Christmas > Symbols
Mistletoe is one of the most sacred plants of European folklore. Believed to bestow life and fertility, it was used to protect against poison and act as an aphrodisiac.
In the Middle Ages branches of mistletoe were hung from ceilings to ward off evil spirits, and in Europe they were placed over house and stable doors to prevent witches entering.
The name "Santa Claus" is derived from the Dutch name for St. Nicholas.
The Santa we know today was created largely by the works of Clement Clark Moore, who wrote his poem "A Visit from St. Nicholas" in 1822 to read to his children on Christmas Eve. It was eventually published without his consent by the New York Sentinel, and became extremely popular. The cartoonist Thomas Nast drew a new Santa image annually from 1863 for Harper's Weekly and is credited with creating much of his current image.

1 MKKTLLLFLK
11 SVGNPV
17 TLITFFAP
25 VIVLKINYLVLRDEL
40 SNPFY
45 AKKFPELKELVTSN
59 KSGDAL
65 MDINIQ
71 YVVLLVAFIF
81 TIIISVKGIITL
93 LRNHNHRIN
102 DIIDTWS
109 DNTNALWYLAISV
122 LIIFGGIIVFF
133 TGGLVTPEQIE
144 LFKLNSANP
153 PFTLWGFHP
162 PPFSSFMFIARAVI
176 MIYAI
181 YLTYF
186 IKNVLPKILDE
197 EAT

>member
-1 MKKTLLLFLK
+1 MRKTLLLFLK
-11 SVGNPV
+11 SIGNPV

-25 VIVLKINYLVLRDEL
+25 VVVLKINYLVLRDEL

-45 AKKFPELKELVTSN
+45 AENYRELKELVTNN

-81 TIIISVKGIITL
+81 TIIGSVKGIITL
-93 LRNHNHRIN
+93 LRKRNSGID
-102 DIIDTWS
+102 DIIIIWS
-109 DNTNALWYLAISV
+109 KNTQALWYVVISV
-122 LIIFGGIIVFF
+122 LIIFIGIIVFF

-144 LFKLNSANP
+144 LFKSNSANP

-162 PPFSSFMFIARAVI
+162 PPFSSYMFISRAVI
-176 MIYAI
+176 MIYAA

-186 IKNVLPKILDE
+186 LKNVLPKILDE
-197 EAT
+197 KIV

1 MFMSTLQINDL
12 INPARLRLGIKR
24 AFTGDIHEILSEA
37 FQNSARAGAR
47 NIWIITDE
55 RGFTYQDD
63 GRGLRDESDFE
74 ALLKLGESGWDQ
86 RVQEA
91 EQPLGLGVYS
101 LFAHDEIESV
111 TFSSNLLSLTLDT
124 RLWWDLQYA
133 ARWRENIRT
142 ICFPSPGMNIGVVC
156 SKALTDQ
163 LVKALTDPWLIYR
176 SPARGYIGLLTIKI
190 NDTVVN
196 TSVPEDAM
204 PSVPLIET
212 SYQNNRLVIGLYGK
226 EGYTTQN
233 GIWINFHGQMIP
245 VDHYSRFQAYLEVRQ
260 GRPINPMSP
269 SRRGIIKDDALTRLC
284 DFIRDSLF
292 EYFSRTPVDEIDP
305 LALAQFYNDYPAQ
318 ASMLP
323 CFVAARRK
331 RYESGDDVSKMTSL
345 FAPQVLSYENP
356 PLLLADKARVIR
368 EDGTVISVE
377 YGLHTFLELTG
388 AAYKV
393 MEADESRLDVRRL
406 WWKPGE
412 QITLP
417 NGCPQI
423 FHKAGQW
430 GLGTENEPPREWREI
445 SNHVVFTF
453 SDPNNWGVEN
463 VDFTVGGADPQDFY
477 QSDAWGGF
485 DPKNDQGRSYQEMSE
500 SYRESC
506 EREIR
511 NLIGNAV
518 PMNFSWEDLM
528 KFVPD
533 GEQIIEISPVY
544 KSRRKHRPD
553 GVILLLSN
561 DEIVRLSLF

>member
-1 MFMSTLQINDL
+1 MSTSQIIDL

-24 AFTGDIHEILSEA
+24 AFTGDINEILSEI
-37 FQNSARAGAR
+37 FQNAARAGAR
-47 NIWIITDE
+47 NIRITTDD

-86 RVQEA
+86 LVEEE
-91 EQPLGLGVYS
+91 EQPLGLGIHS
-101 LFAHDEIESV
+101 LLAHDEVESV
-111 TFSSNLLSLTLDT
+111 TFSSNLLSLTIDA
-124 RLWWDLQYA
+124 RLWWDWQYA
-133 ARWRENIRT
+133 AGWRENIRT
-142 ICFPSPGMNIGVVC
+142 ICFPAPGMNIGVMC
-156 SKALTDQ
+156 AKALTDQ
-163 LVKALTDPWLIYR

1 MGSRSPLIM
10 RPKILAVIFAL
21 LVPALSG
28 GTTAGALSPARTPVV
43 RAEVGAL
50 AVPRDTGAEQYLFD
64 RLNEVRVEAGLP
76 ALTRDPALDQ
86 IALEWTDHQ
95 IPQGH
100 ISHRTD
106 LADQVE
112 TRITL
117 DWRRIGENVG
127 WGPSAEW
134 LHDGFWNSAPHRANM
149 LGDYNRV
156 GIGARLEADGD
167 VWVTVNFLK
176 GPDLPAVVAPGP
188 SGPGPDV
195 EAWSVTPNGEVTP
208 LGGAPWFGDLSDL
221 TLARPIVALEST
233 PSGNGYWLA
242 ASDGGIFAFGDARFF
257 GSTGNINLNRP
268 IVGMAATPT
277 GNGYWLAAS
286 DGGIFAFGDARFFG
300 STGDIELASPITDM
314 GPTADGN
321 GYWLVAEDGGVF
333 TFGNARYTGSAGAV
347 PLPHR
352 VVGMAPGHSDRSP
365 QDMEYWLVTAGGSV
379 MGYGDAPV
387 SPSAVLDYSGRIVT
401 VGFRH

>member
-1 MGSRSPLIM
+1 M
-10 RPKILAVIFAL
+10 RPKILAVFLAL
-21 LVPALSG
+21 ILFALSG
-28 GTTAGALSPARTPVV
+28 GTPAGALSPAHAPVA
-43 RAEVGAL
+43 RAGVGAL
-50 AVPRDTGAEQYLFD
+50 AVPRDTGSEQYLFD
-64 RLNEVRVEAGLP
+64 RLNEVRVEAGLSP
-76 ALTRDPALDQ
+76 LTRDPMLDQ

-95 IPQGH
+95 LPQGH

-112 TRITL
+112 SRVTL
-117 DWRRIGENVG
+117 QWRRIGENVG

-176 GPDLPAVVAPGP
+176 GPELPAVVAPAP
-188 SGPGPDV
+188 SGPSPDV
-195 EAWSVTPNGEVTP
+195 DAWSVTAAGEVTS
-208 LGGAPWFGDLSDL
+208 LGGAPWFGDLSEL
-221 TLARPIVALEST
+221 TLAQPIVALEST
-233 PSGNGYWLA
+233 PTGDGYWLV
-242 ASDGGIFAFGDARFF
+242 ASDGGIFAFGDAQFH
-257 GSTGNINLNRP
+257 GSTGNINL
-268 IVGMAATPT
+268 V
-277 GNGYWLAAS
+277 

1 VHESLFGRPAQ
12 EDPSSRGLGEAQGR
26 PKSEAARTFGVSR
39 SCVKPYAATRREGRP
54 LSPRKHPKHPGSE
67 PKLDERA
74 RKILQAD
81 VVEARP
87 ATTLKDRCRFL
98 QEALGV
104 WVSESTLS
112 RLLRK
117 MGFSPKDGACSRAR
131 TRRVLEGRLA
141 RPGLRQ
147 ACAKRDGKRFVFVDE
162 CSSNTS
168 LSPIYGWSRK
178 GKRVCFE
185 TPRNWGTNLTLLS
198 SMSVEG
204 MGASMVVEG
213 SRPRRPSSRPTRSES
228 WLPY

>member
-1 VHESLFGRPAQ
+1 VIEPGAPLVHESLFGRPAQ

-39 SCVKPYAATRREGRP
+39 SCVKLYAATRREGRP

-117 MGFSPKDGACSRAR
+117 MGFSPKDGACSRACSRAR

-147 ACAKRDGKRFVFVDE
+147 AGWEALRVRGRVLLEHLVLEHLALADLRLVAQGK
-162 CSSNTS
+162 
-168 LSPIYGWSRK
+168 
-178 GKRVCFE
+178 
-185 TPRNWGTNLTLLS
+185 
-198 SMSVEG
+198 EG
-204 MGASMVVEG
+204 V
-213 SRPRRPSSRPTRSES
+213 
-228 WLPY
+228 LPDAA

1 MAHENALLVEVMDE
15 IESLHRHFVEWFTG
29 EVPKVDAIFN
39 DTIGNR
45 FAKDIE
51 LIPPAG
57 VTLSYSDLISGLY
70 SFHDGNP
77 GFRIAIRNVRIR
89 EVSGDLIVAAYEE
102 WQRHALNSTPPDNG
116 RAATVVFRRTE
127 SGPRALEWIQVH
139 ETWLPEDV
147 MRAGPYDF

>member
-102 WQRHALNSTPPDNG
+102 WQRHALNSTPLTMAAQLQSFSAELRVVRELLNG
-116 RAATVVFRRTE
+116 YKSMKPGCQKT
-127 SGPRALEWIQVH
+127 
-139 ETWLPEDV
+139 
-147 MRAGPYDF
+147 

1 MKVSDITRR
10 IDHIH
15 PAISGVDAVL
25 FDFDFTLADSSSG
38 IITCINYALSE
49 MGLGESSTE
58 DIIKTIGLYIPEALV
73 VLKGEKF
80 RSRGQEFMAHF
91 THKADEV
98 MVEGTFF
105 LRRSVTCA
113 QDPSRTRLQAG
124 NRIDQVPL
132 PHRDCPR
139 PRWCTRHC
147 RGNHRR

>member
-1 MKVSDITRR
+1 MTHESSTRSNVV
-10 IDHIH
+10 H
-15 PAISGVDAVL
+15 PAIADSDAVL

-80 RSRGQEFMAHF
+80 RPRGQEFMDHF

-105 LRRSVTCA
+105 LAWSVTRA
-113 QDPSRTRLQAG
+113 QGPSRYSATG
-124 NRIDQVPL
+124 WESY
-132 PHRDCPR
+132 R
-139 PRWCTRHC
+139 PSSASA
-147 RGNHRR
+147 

Originally a German tradition, the decorated tree was introduced to England during the Georgian period. It was usual for the tree to be placed in a pot and displayed on a table. Decorated with wax candles, baskets of sweets, little ornaments and flags, it had gifts placed underneath.
In the Middle Ages, a large log, often decorated with greenery and ribbon, was ceremoniously carried into the house on Christmas Eve, and put in the fireplace of the main communal room. It was lit with the saved end of the previous year's log and burnt continuously for the Twelve Days of Christmas.
Holly & Ivy
Early Christians used to display evergreen plants in their homes to symbolise everlasting life. Holly (representing the masculine) and Ivy (the feminine) were the most popular combination.
According to English legend, both plants together protect a house against evil spirits.